Latham, Williamson lead strong New Zealand reply

Captain Kane Williamson and opener Tom Latham led a strong New Zealand reply with unbeaten half-centuries before rain washed out the final session of the second day of the first Test against India on Friday.

Published : 23 Sept 2016, 01:11 PM
Updated : 23 Sept 2016, 01:12 PM

The pair shared an unbroken 117-run stand to take New Zealand to 152 for one at tea before it started drizzling at Kanpur's Green Park Stadium and no further play was possible.

Having bowled out the hosts for 318, New Zealand lost Martin Guptill (21) before lunch but the left-right combination of Latham and Williamson negated the home spinners with aplomb.

Latham was unbeaten on 56 with Williamson on 65 as New Zealand trailing India by 166 runs with nine wickets in hand.

"We were disciplined, we stuck to the gameplans. When the Indian bowlers missed, we jumped all over," New Zealand batting coach Craig McMillan told reporters.

"The way they rotated the strike, their left hand-right hand combination throughout the partnership was crucial."

Guptill could not convert the start he got and was trapped lbw by a full, swinging delivery from Umesh Yadav.

Latham and Williamson, however, looked comfortable against the spinners who did manage a few leg-before appeals but could not separate them.

The batsmen brought up their individual fifties in successive overs, but not before Latham had survived a scare.

He went for a sweep shot against Ravindra Jadeja and the deflection hit his boot and popped up for Lokesh Rahul to take the catch at short leg.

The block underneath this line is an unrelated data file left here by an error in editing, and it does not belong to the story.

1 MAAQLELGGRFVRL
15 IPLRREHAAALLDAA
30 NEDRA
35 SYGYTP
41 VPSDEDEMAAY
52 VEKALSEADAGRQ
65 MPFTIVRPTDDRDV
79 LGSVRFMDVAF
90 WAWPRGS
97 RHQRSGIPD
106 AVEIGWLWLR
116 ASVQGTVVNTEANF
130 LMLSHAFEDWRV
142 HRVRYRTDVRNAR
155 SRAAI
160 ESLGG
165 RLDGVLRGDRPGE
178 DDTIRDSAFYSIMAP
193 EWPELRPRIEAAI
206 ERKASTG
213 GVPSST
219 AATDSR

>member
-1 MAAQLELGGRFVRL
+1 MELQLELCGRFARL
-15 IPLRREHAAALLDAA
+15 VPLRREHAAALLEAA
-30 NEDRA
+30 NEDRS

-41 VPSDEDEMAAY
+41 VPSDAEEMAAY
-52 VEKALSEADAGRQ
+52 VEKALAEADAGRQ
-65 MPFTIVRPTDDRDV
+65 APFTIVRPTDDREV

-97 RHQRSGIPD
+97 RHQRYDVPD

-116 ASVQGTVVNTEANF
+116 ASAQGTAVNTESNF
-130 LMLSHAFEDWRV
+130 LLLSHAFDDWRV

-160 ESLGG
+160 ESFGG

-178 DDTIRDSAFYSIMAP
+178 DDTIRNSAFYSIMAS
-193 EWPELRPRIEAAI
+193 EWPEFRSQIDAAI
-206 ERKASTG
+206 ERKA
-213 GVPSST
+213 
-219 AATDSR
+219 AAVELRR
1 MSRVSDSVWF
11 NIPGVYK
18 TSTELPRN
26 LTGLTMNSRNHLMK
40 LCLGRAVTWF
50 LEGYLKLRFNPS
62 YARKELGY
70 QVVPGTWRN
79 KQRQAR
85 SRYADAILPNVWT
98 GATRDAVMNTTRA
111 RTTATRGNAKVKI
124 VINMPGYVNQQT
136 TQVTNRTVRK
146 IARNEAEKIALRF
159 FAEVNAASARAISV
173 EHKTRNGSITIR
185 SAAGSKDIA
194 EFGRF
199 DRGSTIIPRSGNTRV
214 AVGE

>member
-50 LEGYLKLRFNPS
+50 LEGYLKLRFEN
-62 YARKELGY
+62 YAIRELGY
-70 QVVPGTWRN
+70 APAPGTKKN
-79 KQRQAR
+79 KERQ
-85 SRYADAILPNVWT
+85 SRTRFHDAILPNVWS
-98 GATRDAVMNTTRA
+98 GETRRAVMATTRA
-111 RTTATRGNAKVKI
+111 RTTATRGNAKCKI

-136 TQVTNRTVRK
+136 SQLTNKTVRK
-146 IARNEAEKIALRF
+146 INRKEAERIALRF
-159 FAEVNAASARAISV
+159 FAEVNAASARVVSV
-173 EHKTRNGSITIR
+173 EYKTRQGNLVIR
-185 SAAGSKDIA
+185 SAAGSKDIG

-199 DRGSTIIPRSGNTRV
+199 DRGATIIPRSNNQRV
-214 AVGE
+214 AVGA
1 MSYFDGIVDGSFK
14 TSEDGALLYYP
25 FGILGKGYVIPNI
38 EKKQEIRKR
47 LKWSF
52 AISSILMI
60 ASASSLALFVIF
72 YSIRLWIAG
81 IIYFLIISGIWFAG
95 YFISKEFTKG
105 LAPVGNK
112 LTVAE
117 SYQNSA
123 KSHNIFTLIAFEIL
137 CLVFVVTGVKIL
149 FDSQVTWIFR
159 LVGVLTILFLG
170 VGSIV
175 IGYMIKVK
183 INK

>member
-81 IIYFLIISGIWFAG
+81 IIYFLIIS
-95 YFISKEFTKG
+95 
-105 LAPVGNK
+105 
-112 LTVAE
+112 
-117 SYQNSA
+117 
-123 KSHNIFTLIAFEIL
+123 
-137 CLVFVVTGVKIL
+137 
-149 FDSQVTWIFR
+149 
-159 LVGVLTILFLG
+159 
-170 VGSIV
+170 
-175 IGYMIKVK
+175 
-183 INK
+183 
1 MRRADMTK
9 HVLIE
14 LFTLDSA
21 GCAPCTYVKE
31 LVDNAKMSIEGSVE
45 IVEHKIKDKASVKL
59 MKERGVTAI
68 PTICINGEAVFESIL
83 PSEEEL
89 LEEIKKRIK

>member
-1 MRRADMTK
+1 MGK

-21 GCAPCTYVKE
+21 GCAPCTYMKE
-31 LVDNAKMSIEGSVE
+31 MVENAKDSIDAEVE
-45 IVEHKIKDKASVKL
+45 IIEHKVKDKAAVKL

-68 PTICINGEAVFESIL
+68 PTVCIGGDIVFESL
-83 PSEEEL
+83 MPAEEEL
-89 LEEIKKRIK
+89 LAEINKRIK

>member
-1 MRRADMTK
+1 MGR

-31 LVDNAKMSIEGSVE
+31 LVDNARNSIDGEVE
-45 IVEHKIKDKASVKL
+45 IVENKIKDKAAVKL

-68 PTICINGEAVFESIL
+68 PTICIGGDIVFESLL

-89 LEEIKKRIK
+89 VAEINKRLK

The decision was referred to the third umpire who ruled in the batsman's favour after replays suggested the ball had touched the chin strap of Rahul's helmet.

According to regulations, parts of protective gear must not come into play while taking a catch.

India's batting coach Sanjay Bangar said an early wicket was all the home team needed when play resumes on Saturday.

"It's a matter of getting that breakthrough and putting the pressure back on them," said Bangar.

"We were in a similar position wherein we were 150-odd for one at one point of time. Obviously when the ball starts to get older and the batsmen tire a bit, you get a breakthrough and it can be a different ball game."

Resuming on 291 for nine, the Indian tail wagged to take the hosts past 300.

With number 11 Yadav (nine) at the other end, Jadeja (42 not out) took the onus of scoring on himself, contributing 26 of the 27 runs India added to their overnight score.

Jadeja hit Mitchell Santner for a six but could not get to his second Test half century as Neil Wagner had Yadav caught behind to end a 41-run partnership for the last wicket.